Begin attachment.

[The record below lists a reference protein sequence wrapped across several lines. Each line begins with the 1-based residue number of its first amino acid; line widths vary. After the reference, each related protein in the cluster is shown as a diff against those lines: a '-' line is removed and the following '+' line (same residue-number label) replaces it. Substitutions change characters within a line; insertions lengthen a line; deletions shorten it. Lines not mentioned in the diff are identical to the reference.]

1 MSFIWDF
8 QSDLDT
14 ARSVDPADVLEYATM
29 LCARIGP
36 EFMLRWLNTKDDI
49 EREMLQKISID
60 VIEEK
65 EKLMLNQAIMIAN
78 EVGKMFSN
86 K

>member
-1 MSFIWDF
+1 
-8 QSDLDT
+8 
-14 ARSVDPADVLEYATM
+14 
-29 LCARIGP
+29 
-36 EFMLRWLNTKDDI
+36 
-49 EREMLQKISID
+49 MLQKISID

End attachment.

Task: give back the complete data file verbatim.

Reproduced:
[The record below lists a reference protein sequence wrapped across several lines. Each line begins with the 1-based residue number of its first amino acid; line widths vary. After the reference, each related protein in the cluster is shown as a diff against those lines: a '-' line is removed and the following '+' line (same residue-number label) replaces it. Substitutions change characters within a line; insertions lengthen a line; deletions shorten it. Lines not mentioned in the diff are identical to the reference.]

1 MSFIWDF
8 QSDLDT
14 ARSVDPADVLEYATM
29 LCARIGP
36 EFMLRWLNTKDDI
49 EREMLQKISID
60 VIEEK
65 EKLMLNQAIMIAN
78 EVGKMFSN
86 K

>member
-1 MSFIWDF
+1 
-8 QSDLDT
+8 
-14 ARSVDPADVLEYATM
+14 
-29 LCARIGP
+29 
-36 EFMLRWLNTKDDI
+36 
-49 EREMLQKISID
+49 MLQKISID